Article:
The end of the first school-holiday week was carried in the spirit of celebrations. The 7th of July in fact falls on the birthday of Alena Veselá, a prominent Brno organist and a professor at the Janáček Academy of Music and Performing Arts (JAMU), who celebrated an impressive age of 96 years on that day. The concert, organised particularly for this jubilee, was also the final event of the 39th Brno Organ Festival and as a celebration of the birthday of its founder (and now patron of the whole show), it already has a strong position in the festival programme.
The first part of the evening was taken care of by the birthday lady herself as she sat at the magnificent organ of the Church of the Assumption of Virgin Mary into Heaven. With energy and zest (although with less finger agility than she would most probably have wished), she rendered several compositions. With a full-sounding chord followed by ostinato accompaniment, ornaments over a pause and melodic protractions began the Fantasia in D minor by the classical composer, organist and harpsichordist Jan Křtitel Kuchař. The introductory chord part was replaced by a passage in finer dynamics, and its deep compositional structure was then once again replaced by distinctive chords known from the introduction that led the song in a fantasia spirit to its end.
The selection of the next piece moved the musical centre of gravity a few decades earlier, to the Baroque France. Three selected parts were played from the only surviving work of the composer Nicolas de Grigny, entitled Livre d'Orgue. In an unusually colourful registration, the first part subtitled Dialogue resounded, which stood up to its name in particular for its dialogue between the right and left hands, which alternated in rendering the themes and mutual answers. The second part – Récit de Tierce en Taille –probably unpleasantly surprised the audience with its unanticipated dissonance and difficulty of listening, which was, unfortunately, rather caused by the inaccurate interpretation of the professor. The slow then ended with the celebratory Dialogue sur les Grands Jeux.
The more colourful and expressively varied interpretation was offered by the jubilarian's student David Postránecký, who replaced her at the instrument in the second half of the concert. He began his performance with two choral overtures by Johann Sebastian Bach, which are characterised by a playful compositional structure in both hands alternately accompanying the choral melody.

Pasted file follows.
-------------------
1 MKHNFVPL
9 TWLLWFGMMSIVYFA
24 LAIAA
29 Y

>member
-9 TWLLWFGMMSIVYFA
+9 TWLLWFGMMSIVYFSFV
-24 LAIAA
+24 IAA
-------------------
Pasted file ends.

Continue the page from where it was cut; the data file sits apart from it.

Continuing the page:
The next composition began with a spectacular and dramatic forte; it is considerably newer but referring back to the previous Johann Sebastian Bach. In fact, we heard the Prelude and Fugue on B-A-C-H by Franz Liszt. As is obvious from the title itself, it was filled with chromatic runs right from the very start. The interpretation also excelled in precise work with dynamics and agogics, which through mutually contrasting parts moved to the fugue and the conclusion with the original motif on the tones b – a – c – h (which are the names for B flat, A, C and B natural in German musical nomenclature).
The programme eventually advanced to the 20th century, which was represented by a composition of Luboš Sluka. From his cycle Paths for Organ, the second part named The Path of Silence was chosen. After the previous pleasantly sounding chords, this composition filled the cathedral space with disharmony and unpredictable melodic runs, which in the end led the composition to a fadeout.
David Postránecký finished the evening with an entirely modern piece – his own improvisation on the antiphons Christ Wins and Lord, You Are Famous, which once again excelled in the richness of the dynamics, agogics and expression, and the whole concert gradated into a fortissimo by tones supported by unusually deep bass chords.
A long standing ovation resounding from the church benches crowded with friends, family and music-loving audiences accompanied the fresh and lively jubilarian in front of the altar, where she was eventually overwhelmed by a crowd of congratulators. We can only add our wishes of good health and a lot of strength not only for the upcoming year and not only for birthday concerts of the jubilarian.